The Supreme Court is getting back to work this week and they’ve got a busy schedule in front of them. But unlike previous sessions where they handled a bunch of technical cases that weren’t of much interest beyond legal nerd circles, this month they’ll be dealing with some questions that take up a lot of the headlines. The Hill has a list of some of the biggest ones to keep an eye on, but I wanted to touch on a couple of them here, along with what’s not being handled.
The first one to watch is the fight over whether or not the citizenship question will be added to all census forms instead of just the long form. And the expectation from court observers is that we’re heading for yet another 5-4 split where the conservative justices side with the White House.
The court’s more liberal justices came out swinging during oral arguments, questioning the administration’s facts and suggesting the question was improperly added to the census.
But the court’s conservative majority signaled they back adding the question, making a victory for Trump seem likely. Justices Neil Gorsuch and Brett Kavanaugh –– both Trump nominees –– noted that other countries often ask about citizenship.
Justice Samuel Alito also said it would be “arbitrary and capricious” for Commerce Secretary Wilbur Ross to accept staff’s claims that they could build a statistical model to collect data about citizenship without it yet existing, instead of just collecting the information through the census.
I’ve written about this here before and I still fail to see how the court could be so evenly divided on this one. It seems to me that it comes down to one fundamental question. Either the census should be limited to counting the number of warm bodies in the country and nothing else, or it can be used by the government as a tool to gather additional information to help them in the process of making policy.
Frankly, I’d be fine with it either way, but the question has become far too politically charged. If the courts allow the government to ask additional questions, there should be very few limits as to what they can ask, including questions about citizenship. But if they determine that the census was only supposed to count heads, then all the other questions should be scrapped. The interesting factor here is that the Commerce Department has petitioned the court, saying that they need to start printing the census forms by next month. Normally we’d have to wait until the end of the term to get all the rulings, but this one might be handed down in a matter of weeks.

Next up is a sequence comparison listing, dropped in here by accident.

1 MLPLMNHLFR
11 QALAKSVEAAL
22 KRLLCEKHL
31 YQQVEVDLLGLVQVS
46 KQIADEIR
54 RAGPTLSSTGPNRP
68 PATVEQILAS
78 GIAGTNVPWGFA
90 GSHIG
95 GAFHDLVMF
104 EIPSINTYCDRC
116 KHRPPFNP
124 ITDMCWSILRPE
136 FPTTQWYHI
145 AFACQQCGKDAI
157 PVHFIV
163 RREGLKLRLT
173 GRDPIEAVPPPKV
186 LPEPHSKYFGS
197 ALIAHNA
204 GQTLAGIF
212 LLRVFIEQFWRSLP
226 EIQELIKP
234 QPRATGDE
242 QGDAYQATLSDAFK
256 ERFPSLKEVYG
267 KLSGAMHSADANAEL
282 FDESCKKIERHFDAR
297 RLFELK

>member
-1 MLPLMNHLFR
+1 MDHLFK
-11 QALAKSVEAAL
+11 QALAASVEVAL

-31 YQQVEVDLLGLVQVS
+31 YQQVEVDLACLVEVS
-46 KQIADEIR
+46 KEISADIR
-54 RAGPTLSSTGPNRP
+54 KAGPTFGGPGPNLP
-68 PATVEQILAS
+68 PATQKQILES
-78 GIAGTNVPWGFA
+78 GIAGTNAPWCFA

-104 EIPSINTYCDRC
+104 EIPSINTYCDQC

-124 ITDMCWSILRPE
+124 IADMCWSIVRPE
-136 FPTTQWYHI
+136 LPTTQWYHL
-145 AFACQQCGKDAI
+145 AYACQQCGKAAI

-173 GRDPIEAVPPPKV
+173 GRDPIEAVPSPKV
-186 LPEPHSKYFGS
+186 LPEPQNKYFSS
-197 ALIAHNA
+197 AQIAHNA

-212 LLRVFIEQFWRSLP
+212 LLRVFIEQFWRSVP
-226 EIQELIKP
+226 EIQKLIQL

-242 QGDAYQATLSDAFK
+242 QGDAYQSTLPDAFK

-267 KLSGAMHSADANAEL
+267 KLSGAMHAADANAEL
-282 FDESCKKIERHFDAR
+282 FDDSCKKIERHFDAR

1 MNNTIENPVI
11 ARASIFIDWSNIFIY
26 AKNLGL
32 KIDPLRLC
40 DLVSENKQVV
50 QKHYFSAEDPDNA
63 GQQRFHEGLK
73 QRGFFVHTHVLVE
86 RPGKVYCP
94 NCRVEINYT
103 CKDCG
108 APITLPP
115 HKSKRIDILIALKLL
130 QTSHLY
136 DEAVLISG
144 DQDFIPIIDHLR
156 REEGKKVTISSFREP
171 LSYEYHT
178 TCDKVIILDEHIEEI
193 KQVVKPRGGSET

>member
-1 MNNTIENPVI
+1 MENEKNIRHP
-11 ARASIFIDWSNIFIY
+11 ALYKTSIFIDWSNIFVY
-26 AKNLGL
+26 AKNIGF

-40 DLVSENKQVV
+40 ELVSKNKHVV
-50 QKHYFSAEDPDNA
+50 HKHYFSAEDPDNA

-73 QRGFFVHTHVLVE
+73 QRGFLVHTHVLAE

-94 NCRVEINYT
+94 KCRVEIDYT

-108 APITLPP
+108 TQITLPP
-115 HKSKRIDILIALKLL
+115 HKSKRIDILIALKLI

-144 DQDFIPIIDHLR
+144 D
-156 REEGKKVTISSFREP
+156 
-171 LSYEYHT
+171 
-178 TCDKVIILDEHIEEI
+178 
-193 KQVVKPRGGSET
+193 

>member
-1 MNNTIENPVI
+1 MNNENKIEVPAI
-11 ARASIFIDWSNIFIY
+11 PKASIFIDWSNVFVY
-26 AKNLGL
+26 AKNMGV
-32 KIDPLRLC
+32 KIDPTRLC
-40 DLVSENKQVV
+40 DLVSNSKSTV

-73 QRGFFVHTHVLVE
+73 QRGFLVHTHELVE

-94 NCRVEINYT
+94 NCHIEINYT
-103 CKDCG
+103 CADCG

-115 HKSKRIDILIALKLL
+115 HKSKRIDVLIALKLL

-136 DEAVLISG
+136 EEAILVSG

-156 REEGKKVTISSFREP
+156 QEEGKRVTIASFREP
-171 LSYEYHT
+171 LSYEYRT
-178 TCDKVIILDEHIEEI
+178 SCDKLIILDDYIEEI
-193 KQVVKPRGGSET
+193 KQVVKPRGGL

The court will also be hearing arguments out of both North Carolina and Maryland over gerrymandering. The Democrats in North Carolina and the Republicans in Maryland are both claiming they’ve been shut out of representation by partisan district maps. The thing to watch in this one is whether or not the justices will even get involved, more so than how they rule in each individual case. They’ve previously been skeptical of having the federal courts get involved in what should be a question that’s settled at the state level. And this is a political fight far more so than one over government policy.
Do you know what’s missing from the lineup this session? Two things. We’re once again not going to be getting any answers in major Second Amendment cases. There are plenty of them out there, but this court still seems reluctant to tackle the larger, overarching questions of individual gun rights. The other item that’s missing is an answer to challenges involving recent abortion laws. Of course, many of them are still bubbling up through the lower courts so perhaps it’s still too soon. But the court is going to have to deal with it sooner or later and then the country is really going to be going up in flames.